LUMBAR SPINE MOBILIZATION: MEASUREMENT AND EFFECTS
University of Kansas
Physical Therapy & Rehabilitation Sciences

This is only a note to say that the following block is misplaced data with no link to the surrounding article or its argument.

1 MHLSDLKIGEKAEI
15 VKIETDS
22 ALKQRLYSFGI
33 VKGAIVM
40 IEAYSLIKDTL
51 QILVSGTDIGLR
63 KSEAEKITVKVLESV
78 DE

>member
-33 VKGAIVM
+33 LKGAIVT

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Low Back Pain (LBP) is the second most common cause of disability in the United States, and it is associated with abnormal high activity of Erector Spinae (ES) and low activity of Lumbar Multifidus (LM) muscles. This abnormal activity of muscles has shown to be associated with pain and dysfunction in people with LBP. Lumbar mobilization is a common physical therapy intervention for LBP. Yet, there is a lack of knowledge about the effects of lumbar mobilization on the activity of back muscles in both healthy subjects and in people with LBP. Investigating such effect of mobilization on the activity of back muscles may lead to a better understanding of the physiological effects of mobilization, and a better application of mobilization to normalize the abnormal activity of back muscles in LBP. This may improve the intervention outcomes and decrease the disability in people with LBP. Furthermore, there is a need to measure lumbar mobilization in clinical settings due to the inconsistency in applying mobilization, which may affect the intervention outcomes. Current laboratory methods like Optotrak and force plate to measure mobilization are expensive and not portable. Inertial Measurement Unit (IMU) is a potential device to measure the clinician’s hand movement during mobilization. IMU is inexpensive and portable. However, the validity and reliability of IMU in measuring mobilization need to be determined before its application is considered in clinical and research settings. In chapters two and three, the effect of mobilization on the activity/contraction of back muscle was investigated. Ultrasound imaging and surface electromyogram (EMG) were used to measure LM contraction and activity of ES respectively at low isometric contraction (arm lift task). In chapter two, the effect of lumbar mobilization on both LM and ES muscles in healthy subjects was investigated. Healthy subjects received three intervention sessions (no intervention, placebo, and grade IV mobilization) on different days. Contraction of LM and the EMG amplitude of ES activity were measured at two time points (before and immediately after the intervention) in each session. The only significant effect of lumbar mobilization was found on LM contraction compared to the placebo effect (the mobilization increased the LM contraction), whereas there was no significant effect of mobilization on LM contraction compared to no intervention. In chapter three, the effect of lumbar mobilization on both LM and ES muscles in people with LBP was investigated. LBP subjects were randomly assigned into two groups (grade III mobilization or placebo/light touch group). Subjects received intervention based on their assigned group and for two sessions. Contraction of LM, the activity amplitude and the activity onset of ES were measured at two time points (before and immediately after the intervention) in each session. Compared to the placebo group, there were significant effects of lumbar mobilization on the activity amplitude and the activity onset of ES, and on LM contraction. The mobilization decreased both activity amplitude and activity onset of ES, and increased the contraction of LM. The findings support the use of lumbar mobilization to decrease the activation impairment of back muscles and decrease the disability in people with LBP In chapter four, the validity and reliability of IMU in measuring clinician’s hand displacement during mobilization were investigated. Healthy subjects received four different amplitudes of lumbar mobilization by two clinicians in two sessions. The validity of IMU was tested by comparing the IMU measurements (displacement) to the measurements of Optotrak (displacement), and calculating the correlation between IMU measurements (displacement) and the force plate measurement (force). The reliability of IMU was tested by comparing the IMU measurements between two clinicians (inter-rater reliability) and between two sessions (intra-rater reliability). Our results showed that IMU had high agreement with Optotrak and high correlation with force plate. Therefore, IMU was found to be a valid device to measure the amplitude of displacement of clinicians’ hand during lumbar mobilization. The reliability of IMU was moderate (both inter-reliability and intra-reliability), which can be due to inconsistency in applying mobilization between sessions and between clinicians. The findings suggest that lumbar mobilization may change the activity/contraction of back muscle in people with LBP but not in healthy subjects during the arm lift task used to collect outcomes. That might be because healthy subjects do not have an impairment in activity/ contraction of back muscle to be corrected by mobilization. Therefore, the findings further support the use of mobilization as an integral intervention for people with LBP, and emphasize a new therapeutic effect of lumbar mobilization to normalize back muscle impairment in LBP. Though IMU was found as a valid device to measure lumbar mobilization, the reliability of IMU needs to be tested with more accurate methods of replicating the mobilization between sessions and between clinicians.
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